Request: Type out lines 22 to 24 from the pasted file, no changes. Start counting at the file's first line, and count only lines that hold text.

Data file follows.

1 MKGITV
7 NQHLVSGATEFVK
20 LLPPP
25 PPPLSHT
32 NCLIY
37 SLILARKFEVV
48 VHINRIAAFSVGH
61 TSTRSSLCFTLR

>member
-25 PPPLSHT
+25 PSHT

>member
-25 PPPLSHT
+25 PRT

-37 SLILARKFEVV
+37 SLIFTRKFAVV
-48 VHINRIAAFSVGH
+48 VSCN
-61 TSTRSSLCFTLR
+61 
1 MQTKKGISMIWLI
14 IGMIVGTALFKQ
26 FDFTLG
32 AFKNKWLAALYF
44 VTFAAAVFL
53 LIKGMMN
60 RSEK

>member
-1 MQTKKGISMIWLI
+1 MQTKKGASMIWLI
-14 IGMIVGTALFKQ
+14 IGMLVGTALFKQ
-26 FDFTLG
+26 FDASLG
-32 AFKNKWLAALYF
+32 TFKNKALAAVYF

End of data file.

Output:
14 IGMIVGTALFKQ
26 FDFTLG
32 AFKNKWLAALYF